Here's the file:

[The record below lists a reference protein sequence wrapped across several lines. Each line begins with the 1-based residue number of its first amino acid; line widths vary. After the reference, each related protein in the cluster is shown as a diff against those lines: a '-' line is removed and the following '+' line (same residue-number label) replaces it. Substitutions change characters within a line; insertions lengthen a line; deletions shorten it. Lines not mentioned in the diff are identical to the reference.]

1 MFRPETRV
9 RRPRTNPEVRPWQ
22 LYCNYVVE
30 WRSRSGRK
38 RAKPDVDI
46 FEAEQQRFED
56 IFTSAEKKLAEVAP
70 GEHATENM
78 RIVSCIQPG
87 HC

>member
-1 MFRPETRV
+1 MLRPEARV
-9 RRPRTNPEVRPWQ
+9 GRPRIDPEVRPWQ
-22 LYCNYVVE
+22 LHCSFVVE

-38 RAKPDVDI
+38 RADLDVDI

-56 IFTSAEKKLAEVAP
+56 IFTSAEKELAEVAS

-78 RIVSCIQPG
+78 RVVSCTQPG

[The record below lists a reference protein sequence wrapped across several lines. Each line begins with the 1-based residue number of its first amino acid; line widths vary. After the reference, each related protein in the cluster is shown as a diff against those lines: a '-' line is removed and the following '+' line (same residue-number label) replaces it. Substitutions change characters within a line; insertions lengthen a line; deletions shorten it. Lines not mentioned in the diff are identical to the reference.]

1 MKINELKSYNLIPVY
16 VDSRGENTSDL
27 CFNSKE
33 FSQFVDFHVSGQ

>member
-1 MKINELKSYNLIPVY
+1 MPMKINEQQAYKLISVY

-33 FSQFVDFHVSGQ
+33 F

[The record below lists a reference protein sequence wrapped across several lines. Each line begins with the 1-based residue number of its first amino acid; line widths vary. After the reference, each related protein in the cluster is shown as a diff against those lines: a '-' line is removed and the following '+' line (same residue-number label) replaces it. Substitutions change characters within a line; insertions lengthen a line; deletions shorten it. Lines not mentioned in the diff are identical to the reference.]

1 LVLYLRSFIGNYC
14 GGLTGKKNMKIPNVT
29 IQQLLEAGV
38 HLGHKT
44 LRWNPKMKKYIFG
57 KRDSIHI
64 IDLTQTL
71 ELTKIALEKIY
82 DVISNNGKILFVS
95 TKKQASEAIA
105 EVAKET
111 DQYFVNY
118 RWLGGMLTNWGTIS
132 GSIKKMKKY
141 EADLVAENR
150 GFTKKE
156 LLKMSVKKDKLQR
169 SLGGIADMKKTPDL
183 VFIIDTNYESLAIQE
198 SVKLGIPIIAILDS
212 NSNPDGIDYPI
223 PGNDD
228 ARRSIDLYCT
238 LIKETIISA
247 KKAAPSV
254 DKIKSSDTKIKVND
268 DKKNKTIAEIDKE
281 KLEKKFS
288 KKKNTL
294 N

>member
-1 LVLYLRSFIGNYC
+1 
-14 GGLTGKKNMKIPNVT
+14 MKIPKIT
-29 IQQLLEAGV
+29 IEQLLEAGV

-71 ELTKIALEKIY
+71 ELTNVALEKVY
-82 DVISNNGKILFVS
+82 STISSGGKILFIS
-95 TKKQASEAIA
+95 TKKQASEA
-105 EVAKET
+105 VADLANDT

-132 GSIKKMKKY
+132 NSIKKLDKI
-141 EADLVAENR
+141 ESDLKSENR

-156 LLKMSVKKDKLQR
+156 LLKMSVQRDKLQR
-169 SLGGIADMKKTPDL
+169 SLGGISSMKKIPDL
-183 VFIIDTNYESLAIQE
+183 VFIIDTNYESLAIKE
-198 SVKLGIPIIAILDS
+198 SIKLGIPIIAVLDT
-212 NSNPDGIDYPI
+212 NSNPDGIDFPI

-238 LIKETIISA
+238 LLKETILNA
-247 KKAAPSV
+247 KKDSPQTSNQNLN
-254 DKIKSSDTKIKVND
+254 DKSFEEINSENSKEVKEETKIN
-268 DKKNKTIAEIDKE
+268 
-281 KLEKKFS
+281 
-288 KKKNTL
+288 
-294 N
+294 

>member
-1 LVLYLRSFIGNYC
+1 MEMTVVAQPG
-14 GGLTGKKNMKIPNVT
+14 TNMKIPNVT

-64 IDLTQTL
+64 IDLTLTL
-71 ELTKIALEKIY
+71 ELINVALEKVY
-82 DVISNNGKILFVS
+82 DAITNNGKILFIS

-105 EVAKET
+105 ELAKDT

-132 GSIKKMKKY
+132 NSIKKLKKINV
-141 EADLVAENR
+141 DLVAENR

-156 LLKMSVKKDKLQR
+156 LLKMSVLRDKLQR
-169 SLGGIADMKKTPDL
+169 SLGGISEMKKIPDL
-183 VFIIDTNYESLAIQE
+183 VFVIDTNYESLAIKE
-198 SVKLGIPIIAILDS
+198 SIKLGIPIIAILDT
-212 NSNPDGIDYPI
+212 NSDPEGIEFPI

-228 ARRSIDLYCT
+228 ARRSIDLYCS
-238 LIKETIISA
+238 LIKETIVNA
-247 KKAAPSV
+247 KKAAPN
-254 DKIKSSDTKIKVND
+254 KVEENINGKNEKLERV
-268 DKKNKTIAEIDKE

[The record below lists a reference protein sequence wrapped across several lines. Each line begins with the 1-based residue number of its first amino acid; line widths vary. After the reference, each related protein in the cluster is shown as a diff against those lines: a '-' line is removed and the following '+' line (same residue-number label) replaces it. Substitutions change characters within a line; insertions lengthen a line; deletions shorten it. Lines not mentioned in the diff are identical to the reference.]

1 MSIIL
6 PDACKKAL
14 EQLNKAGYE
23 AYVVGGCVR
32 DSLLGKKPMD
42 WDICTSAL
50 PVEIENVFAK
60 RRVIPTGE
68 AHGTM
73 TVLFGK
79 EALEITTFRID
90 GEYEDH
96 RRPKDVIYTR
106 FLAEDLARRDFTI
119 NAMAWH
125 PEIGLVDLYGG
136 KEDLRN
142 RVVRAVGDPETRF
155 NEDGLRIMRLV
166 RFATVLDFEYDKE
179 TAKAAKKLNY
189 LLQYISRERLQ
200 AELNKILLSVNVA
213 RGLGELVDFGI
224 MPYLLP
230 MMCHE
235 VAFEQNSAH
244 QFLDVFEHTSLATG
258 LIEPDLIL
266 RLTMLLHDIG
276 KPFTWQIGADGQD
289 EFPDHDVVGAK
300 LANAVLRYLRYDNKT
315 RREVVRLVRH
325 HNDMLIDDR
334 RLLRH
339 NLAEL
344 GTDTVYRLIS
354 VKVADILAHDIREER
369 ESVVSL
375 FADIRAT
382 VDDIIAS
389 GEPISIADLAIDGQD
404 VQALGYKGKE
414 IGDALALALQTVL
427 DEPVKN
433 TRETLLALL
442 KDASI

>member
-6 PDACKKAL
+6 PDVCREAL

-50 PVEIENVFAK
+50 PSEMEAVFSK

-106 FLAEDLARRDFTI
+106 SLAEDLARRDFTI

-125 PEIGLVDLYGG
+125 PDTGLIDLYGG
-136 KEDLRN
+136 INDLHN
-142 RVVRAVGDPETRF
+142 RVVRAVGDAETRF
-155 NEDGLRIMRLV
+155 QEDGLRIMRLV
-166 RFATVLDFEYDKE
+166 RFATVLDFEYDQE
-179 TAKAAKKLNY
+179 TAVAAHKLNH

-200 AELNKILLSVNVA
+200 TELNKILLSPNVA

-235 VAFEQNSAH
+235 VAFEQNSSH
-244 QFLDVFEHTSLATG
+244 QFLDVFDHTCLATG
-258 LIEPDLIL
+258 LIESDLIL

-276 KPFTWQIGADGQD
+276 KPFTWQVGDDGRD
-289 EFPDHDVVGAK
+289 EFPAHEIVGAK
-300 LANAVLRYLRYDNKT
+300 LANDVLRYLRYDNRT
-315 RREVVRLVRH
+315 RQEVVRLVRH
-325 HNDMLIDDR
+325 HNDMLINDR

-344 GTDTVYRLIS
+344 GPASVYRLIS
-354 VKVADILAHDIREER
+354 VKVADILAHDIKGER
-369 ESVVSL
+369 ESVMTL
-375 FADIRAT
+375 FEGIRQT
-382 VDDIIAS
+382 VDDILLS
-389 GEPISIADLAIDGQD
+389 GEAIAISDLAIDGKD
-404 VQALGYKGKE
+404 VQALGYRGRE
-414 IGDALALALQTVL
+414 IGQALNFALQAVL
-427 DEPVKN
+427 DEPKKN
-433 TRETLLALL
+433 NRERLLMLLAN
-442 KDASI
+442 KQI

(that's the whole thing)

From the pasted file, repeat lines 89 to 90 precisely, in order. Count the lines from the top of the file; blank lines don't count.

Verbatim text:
-183 VFIIDTNYESLAIQE
+183 VFIIDTNYESLAIKE